For far too long, we’ve been led to believe that to determine how old a dog is, we must simply multiply their age by seven. But is this method still really accurate? While the “one dog year = seven human years” ratio has been around in our dated encyclopedias since the 1950s, modern science now dictates that determining your dog’s age is actually not that simple.
Where exactly did this erroneous ratio stem from? One known explanation is that the calculation has been based on the statistic that an average human’s life lasts about 70 years, and a dog’s life about ten years.
While we can never truly erase the widely-accepted yet seemingly fallacious information from our books, we can now rely on new and updated research to finally know the true and correct age of our beloved four-legged family members.
So, how old is your dog?
After thoroughly studying specific genetic differences between humans and dogs, scientists and researchers have officially debunked the long-standing 1:7 rule. As it turns out, our furry friends age at a rate much faster than previously believed! We now have a new formula that accurately converts a dog’s age into human years based on experts’ findings.
But before you bring out your calculators, keep in mind that what’s involved here is not simple math. Several variables must be considered when determining your wagger’s age, such as breed, size, sex, and weight.
Nevertheless, as a general rule, conversion of human to dog years goes like this:
How to determine your dog’s age:
- The first year of a medium-sized dog is equivalent to fifteen human years
- The second year of a dog’s life is equal to nine human years
- In the succeeding years following the second, every human year equals approximately four to five dog years, depending on certain variables.
Smaller dogs have longer lifespans than larger dogs
As mentioned, when pinning down a dog’s exact age, several factors come into play. A glance at the chart tells us that the larger and heavier the dog, the shorter its lifespan.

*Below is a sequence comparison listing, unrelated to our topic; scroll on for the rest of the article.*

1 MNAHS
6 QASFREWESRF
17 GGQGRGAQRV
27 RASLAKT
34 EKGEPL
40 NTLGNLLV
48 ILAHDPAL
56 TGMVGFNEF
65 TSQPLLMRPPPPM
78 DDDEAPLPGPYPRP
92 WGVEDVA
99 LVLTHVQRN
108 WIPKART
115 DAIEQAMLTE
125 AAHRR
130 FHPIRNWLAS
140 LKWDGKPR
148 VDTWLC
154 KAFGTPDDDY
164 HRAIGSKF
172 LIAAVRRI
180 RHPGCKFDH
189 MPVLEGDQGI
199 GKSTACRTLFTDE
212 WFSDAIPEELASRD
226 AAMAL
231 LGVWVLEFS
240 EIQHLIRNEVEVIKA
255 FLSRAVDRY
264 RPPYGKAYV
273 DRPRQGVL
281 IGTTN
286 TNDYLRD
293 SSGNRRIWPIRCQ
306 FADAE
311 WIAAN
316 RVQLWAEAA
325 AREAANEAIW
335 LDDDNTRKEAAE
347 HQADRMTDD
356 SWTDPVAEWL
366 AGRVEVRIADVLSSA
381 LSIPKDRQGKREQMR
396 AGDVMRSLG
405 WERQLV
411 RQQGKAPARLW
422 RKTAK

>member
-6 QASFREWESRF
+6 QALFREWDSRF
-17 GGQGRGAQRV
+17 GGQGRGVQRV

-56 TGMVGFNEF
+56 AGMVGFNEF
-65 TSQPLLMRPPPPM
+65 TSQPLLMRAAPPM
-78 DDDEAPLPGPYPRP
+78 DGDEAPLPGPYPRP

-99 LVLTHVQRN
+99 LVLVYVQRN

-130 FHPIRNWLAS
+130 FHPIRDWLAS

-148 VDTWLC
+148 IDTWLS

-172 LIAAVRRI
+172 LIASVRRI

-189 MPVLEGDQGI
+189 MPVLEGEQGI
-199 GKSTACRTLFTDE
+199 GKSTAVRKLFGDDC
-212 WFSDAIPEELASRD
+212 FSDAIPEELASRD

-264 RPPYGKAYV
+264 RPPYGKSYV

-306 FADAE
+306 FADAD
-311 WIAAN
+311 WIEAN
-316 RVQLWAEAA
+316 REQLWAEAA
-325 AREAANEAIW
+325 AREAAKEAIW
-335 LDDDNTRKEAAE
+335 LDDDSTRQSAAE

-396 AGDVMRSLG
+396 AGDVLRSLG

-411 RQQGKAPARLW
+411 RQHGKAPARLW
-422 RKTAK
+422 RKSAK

It’s widely known that smaller dogs generally live longer than larger breed dogs, but ironically, small dogs mature faster in one year. A large-breed puppy might age more slowly at first, but its aging process accelerates once it reaches middle age or at least five years old. Large dogs often reach seniority at age eight or nine, while small breeds or toy dogs don’t become “seniors” until eleven to twelve.
Other ways to determine your dog’s actual age
If you’re harboring some skepticism about the new dog age computation, another option is to bring your pet over to the vet. Your vet can give you a reasonable estimate of your furry pal’s age based on medical examinations, including tests that look at the density of bones, muscles, and the state of their internal organs.
If you want to know if your dog is reaching its senior years, look out for signs such as cataract build-up, loose skin, stiff legs and, a lightening coat that starts from their face then stretches to the body. On the other hand, if you’re bringing home a new puppy with no birth records, you can guess their age by examining the growth of their oral cavities.
So, is your dog much older than you thought?
We hope we’ve given you some enlightenment about the real age of your little mutt. If they’re a bit older than you initially thought, be sure to provide them with a lot more loving as they age up!
Knowing a dog’s true age should give fur parents the nudge they need to ponder on whether they’ve given their pals the best life possible. Dog parents have an essential role in improving their four-legged friend’s life quality and longevity. As long as you provide fido lots of exercise, a healthy diet, and a balanced lifestyle, you can enjoy more happy, loving years with your pup!
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